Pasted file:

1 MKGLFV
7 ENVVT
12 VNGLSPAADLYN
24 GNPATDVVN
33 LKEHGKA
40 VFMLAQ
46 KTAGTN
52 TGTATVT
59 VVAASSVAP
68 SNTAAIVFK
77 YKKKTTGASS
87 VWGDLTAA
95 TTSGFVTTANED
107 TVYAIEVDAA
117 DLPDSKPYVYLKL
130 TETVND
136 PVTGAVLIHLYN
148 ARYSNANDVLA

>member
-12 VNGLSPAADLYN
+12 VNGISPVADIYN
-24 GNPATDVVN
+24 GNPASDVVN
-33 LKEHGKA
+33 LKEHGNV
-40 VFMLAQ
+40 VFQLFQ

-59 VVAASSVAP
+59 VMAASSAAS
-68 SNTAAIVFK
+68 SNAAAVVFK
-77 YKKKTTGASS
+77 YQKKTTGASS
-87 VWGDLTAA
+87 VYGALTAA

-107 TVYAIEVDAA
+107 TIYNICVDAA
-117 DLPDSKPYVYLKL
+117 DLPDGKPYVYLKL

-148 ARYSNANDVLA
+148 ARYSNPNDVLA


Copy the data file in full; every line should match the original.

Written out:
1 MKGLFV
7 ENVVT
12 VNGLSPAADLYN
24 GNPATDVVN
33 LKEHGKA
40 VFMLAQ
46 KTAGTN
52 TGTATVT
59 VVAASSVAP
68 SNTAAIVFK
77 YKKKTTGASS
87 VWGDLTAA
95 TTSGFVTTANED
107 TVYAIEVDAA
117 DLPDSKPYVYLKL
130 TETVND
136 PVTGAVLIHLYN
148 ARYSNANDVLA

>member
-12 VNGLSPAADLYN
+12 VNGISPVADIYN
-24 GNPATDVVN
+24 GNPASDVVN
-33 LKEHGKA
+33 LKEHGNV
-40 VFMLAQ
+40 VFQLFQ

-59 VVAASSVAP
+59 VMAASSAAS
-68 SNTAAIVFK
+68 SNAAAVVFK
-77 YKKKTTGASS
+77 YQKKTTGASS
-87 VWGDLTAA
+87 VYGALTAA

-107 TVYAIEVDAA
+107 TIYNICVDAA
-117 DLPDSKPYVYLKL
+117 DLPDGKPYVYLKL

-148 ARYSNANDVLA
+148 ARYSNPNDVLA